#UgandaDecides: More questions journalists must answer

By Peter G. Mwesige

Dear friends in the Ugandan media, I salute you for your courage and diligence as you continue providing citizens and the whole world with information about Uganda’s presidential and parliamentary elections held last week.

In particular, I commend those in your number who have offered or attempted to offer analysis, depth, explanation, and perspective.

I know from experience that it’s not easy to access the evidence required to corroborate all the claims thrown around by different parties. For instance, verifying claims about election rigging is not as easy as some people think.

However, there are many areas where you can offer citizens more useful information by simply asking (yourself) the right questions and then finding the human and documentary sources to help you answer them.

Here are 10 questions that you can help us answer this week (if you’ve already provided the answers, well and good):

1.  What exactly was the manifest cause of the massive voting delays in Kampala, Wakiso, Jinja and a few other parts of the country (I say manifest because I know it is harder to prove latent causes)? The Electoral Commission blamed the delays on transport. Describe the process (along the way probing) through which the voting materials were distributed, starting from how they left the commission’s warehouses to when they were delivered at the polling stations. How was this process in previous elections?

2.  Before the election, there was a lot of talk about protecting the vote from Forum for Democratic Change candidate Kizza Besigye and Go Forward’s Amama Mbabazi. How exactly did this play out?

3.  There was a lot of concern about the Electoral Commission’s method of announcing aggregated results without showing on a screen where these results were coming from? Was the method of presenting the results discussed with the party agents at the EC’s National Tally Centre? Did all the parties agree with the EC? Take us through the whole process of transmission and dissemination from getting the results from the polling stations to the announcement at the National Tally Centre. Did the Electronic Results Transmission and Dissemination System work? Did it make a difference?

4.  What happens after the declaration? Does counting of the votes stop? Will results from the remaining nearly 1,800 polling stations be added to the final tally (we know it won’t change the winner)? How has this been handled in the past?

5.  Why were results from Rukungiri, Dr Besigye’s home district, left out of the tally as announced by EC on Saturday?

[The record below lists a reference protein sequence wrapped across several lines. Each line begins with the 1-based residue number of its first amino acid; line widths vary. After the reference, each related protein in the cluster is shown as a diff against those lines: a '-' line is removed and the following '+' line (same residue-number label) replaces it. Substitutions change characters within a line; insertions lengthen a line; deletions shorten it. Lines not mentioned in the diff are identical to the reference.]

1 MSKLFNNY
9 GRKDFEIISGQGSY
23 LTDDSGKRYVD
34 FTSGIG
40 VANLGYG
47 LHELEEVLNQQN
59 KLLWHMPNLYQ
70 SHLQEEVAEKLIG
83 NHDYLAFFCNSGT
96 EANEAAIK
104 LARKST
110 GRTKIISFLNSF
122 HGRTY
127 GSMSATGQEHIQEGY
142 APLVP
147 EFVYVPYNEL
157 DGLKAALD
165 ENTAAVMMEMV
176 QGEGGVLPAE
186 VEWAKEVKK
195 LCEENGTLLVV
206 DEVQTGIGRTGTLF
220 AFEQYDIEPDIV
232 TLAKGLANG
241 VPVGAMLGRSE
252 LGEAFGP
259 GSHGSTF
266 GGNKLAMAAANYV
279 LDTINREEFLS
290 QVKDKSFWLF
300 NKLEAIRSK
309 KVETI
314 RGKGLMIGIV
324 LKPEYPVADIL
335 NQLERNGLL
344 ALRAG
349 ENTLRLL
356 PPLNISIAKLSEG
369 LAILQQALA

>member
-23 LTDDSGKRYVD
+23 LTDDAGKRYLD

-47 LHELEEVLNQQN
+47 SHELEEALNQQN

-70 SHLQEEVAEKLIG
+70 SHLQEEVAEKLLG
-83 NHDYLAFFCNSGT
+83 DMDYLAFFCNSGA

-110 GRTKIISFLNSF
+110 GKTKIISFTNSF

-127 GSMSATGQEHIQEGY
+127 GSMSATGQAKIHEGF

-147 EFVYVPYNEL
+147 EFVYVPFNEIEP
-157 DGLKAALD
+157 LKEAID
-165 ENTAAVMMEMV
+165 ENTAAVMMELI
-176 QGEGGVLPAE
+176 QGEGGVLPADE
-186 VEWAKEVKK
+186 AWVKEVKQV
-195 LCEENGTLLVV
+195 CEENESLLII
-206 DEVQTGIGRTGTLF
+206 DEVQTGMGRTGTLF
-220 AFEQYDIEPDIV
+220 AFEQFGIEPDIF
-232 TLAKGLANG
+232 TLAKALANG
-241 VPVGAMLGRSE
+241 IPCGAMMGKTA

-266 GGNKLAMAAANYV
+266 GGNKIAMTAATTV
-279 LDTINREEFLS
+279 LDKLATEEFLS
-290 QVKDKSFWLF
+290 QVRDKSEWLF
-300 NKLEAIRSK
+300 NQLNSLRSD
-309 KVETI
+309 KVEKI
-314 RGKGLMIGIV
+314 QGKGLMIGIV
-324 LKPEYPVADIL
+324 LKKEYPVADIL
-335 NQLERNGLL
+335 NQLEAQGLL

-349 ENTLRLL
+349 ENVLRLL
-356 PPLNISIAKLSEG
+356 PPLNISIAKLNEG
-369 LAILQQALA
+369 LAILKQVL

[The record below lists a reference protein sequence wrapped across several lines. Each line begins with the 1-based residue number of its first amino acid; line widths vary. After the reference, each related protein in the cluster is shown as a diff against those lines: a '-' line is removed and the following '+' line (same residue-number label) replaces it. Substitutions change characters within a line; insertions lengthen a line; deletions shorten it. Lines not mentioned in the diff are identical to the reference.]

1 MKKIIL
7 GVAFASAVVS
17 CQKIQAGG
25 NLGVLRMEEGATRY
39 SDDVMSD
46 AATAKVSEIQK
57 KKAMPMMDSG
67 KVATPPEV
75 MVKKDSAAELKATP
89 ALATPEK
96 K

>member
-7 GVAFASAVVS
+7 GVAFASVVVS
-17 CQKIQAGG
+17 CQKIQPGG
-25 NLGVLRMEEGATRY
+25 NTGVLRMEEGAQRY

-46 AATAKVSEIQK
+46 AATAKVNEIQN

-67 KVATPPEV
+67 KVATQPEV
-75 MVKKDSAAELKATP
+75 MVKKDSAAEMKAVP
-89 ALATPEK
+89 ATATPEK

6.  There was a lot of concern about crime preventers before the elections. What role did they actually play? Were they visible?

7.  What exactly is at the Naguru house that Dr Besigye said was a centre of rigging? If it’s a police communications centre, as I read somewhere, why is it not at the headquarters?

8.  Why has there been muted (or no) celebration of President Museveni’s victory?

9.  What explains Mr Mbabazi’s underwhelming performance? Why did his candidacy, to borrow from The New York Times’ description of Jeb Bush, who suspended his campaign over the weekend, fall “so monumentally short of its original expectations”?

10.  What explains Dr Besigye’s resurgence?

11.  How did the different political parties perform in the parliamentary elections? Did they gain or lose seats or was there no change?

12.  Will what happened last week affect the turnout in Wednesday’s local government elections? What is the EC doing, if anything, to avert the problems that characterised Thursday’s elections?

***

Dr. Peter G. Mwesige is co-founder and executive director of African Centre for Media Excellence. He previously headed the department of journalism & communication at Makerere University and was executive editor of Monitor Publications Ltd.

Email: mwesige@acme-ug.org Twitter: @pmwesige

Peter G. Mwesige

Dr Mwesige is co-founder and executive director of the African Centre for Media Excellence (ACME) Email: mwesige@acme-ug.org; Twitter: @pmwesige

One thought on “#UgandaDecides: More questions journalists must answer

  • March 4, 2016 at 10:33 pm
    Permalink

    Nice summary Peter, good questions, and am sure many people are particularly interested in 1-3, 4 (declaration forms, use of etc), 5, and other stations left-out, 8, which was odd, no partying, also media tallies of voting, as noted by Kampala Express, and voter turnout (across two days), presumably on EC website, but no crowing by CCEDU/Topowa. I think an exit poll would be most interesting, including re: Mbabazi; the 100% Museveni stations, do they exist, anywhere in Uganda, and if so, why; speed of voting in Museveni dominant electorates, defying laws of maths and physics; more votes than registered voters; and if voting intentions changed in the last minute, and maybe favoured Besigye (an hypothesis).

    Reply

Leave a Reply

Your email address will not be published. Required fields are marked *

%d bloggers like this: